How to Address a Congressman in a Letter

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The right of a U.S. constituent to “petition the government for a redress of grievances” is enshrined in the First Amendment. However, contacting any of the 535 voting members of Congress or 49 congressional committees by letter does not have to be for righting wrongs only. It is an effective strategy for engaging powerful lawmakers in sponsorship, policymaking and dealing with federal agencies. Given the considerable volume of correspondence reaching Congress, a tightly-focused, formal approach is advisable to yield favorable results.

How to Write a Congressman

A constituent may choose to write to a congressman to resolve a personal, local or national issue. If the issue relates to a specific person or area, it is best to address the congressman representing that constituency and ideally, you will have first attempted to seek redress at a state or local government level. There is no restriction, however, on writing a congressman outside your constituency. The House of Representatives website provides a straightforward way to find your local congressman, while GovTrack maintains a searchable database of all bills currently passing through Congress, along with their sponsors.

Upon finding the correct recipient, prepare a brief, formal and respectful letter that establishes who you are, your credentials on the matter in hand, specific information about the issue and what further action you envisage. Letters should be addressed to “The Honorable Mr./Mrs. [Surname],” with “Dear Representative/Senator” as the salutation, although “Dear Mr./Mrs.” is also acceptable. All correspondence addressed to Congress is entered in the constituent-management system and made available as public record. Bear in mind that a letter to a congressman is not private.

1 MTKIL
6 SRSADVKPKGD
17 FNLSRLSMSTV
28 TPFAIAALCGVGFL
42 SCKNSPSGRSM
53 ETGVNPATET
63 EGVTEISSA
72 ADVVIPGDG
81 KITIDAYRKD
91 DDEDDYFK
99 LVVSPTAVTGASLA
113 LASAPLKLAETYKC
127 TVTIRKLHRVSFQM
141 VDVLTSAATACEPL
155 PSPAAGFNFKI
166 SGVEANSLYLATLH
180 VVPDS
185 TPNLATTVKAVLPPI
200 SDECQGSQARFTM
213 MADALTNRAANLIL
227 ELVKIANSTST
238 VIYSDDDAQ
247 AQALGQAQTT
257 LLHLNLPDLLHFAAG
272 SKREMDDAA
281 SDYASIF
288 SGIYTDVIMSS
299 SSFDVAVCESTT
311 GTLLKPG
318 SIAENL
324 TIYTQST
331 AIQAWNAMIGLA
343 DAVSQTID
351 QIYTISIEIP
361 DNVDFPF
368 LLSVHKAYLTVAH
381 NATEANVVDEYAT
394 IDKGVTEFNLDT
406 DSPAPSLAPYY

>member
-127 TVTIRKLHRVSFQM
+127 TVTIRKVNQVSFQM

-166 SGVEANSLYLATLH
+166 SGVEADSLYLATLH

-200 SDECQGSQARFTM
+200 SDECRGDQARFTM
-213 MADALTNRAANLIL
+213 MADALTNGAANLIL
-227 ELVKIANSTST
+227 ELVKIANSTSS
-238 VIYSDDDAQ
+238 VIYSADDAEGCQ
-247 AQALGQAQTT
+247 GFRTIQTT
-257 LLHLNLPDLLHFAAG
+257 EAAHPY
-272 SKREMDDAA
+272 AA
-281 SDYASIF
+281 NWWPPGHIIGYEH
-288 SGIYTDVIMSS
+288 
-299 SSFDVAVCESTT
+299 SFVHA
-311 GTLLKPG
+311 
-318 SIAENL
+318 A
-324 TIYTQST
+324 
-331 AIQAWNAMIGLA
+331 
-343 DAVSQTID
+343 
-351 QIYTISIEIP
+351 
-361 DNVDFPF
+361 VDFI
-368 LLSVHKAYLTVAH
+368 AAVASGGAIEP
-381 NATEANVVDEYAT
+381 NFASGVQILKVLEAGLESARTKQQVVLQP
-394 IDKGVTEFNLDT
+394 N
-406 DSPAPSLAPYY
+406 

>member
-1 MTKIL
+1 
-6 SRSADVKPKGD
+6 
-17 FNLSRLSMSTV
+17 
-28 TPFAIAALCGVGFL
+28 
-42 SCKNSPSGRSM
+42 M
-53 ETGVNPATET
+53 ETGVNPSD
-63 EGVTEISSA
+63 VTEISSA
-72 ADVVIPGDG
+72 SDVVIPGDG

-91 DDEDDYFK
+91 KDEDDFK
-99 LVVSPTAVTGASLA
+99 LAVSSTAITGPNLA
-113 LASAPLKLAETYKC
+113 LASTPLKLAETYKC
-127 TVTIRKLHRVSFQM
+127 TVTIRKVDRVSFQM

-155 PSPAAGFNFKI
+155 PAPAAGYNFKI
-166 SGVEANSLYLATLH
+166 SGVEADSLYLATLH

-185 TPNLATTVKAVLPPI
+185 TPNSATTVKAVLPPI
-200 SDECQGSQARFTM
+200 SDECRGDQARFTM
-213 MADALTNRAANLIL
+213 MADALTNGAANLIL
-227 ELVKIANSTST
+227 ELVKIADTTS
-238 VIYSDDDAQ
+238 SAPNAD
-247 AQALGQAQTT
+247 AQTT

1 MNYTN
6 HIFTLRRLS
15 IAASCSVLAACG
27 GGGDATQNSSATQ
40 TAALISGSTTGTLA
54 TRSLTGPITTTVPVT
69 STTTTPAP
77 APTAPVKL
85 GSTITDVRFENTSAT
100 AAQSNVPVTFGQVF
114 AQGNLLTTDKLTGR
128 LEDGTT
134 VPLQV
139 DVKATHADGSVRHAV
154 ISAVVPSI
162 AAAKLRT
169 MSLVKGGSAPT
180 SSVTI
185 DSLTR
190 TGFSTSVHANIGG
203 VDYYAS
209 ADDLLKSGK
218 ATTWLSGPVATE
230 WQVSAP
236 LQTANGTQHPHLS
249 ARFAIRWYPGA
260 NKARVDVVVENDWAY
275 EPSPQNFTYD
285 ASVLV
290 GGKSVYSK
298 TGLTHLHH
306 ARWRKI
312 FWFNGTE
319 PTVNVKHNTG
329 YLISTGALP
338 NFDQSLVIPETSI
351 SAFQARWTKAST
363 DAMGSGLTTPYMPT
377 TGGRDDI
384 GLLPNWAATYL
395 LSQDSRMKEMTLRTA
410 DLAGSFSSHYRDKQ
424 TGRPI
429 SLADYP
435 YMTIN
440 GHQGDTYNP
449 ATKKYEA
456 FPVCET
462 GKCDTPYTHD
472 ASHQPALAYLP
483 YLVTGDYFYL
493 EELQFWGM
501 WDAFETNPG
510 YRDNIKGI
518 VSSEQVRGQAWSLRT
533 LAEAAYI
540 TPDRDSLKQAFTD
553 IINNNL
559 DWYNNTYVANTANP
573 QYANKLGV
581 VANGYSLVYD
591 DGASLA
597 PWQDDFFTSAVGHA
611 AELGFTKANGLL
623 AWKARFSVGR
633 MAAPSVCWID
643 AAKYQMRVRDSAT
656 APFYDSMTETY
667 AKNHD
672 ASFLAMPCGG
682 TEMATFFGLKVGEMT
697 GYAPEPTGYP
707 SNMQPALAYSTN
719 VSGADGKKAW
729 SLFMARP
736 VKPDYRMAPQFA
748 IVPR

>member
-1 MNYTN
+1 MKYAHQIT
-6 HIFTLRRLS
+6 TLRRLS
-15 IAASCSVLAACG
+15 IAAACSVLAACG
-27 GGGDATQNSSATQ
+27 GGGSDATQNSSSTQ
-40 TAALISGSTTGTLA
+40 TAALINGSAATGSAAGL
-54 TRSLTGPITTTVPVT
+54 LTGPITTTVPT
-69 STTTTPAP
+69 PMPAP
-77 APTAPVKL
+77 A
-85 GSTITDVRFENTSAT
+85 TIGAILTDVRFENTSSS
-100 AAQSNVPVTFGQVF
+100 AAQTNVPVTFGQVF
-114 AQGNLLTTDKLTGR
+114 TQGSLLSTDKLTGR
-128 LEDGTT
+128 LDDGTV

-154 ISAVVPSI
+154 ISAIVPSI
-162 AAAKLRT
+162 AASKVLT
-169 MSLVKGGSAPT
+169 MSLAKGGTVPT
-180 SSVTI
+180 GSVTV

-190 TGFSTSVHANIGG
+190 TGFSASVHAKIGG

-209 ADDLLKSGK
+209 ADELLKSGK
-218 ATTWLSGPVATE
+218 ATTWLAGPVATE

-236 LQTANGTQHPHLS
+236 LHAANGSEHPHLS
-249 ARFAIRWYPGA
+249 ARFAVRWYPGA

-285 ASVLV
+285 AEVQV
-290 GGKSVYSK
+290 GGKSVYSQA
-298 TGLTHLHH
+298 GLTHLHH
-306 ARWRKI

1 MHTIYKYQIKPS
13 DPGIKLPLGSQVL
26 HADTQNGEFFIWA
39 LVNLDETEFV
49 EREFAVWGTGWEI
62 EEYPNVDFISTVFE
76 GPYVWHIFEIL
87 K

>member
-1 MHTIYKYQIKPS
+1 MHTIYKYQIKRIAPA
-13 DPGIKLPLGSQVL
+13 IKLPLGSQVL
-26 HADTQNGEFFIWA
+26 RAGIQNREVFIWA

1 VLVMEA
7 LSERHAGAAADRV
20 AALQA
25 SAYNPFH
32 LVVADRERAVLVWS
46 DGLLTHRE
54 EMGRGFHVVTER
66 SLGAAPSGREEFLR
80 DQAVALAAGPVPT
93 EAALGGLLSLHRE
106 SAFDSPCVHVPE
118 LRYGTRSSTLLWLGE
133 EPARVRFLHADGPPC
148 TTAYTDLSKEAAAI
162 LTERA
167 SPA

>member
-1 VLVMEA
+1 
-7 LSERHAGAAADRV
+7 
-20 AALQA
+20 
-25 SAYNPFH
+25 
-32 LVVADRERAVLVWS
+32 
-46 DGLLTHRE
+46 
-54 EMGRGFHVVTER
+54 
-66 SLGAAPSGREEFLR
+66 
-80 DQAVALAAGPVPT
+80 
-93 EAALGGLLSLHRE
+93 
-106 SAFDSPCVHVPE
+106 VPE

Why You Would Need to Write a Congressman

Writing a congressman guarantees that your letter will be logged and addressed. A phone call or email may be quicker, but both systems can be inundated during crisis periods. That said, the Senate received more than six million letters in 2016 alone, with each letter having to pass security screening, so mail can be less effective for urgent issues or mass campaigns. Because the constituent service records each letter, there is at least a public record about the issue. Furthermore, a letter sets up a more formal context for correspondence and allows the sender to include relevant documentation supporting the appeal. For the same reason, it is best to keep each letter to a single topic to make it easier for the congressman to deal with it thoroughly and effectively.

Why Team Up with a Congressman

Engaging the support of a congressman can be for civic or political reasons. As lawmakers, they have the power to intercede and advocate on matters such as Social Security, IRS, Immigration and other federal agency battles. The sponsorship of a congressman is also beneficial when nominating a candidate for the U.S. Military, Naval, Air Force or Merchant Marine academies, or requesting an honor guard for a veteran funeral. A congressman may also be able to advise and collaborate on securing federal grants for an organization. Where the issue is political, raising awareness of an issue with a congressman is also a proactive way to influence legislation. Congressmen do not merely vote on bills. They may be intimately be involved at the drafting and committee stage, so it is always worth alerting them to concerns or counterarguments before the bill reaches a vote.

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About the Author

Nick Marshall is a UK-based writer specializing in trends and best-practice in the B2B sector.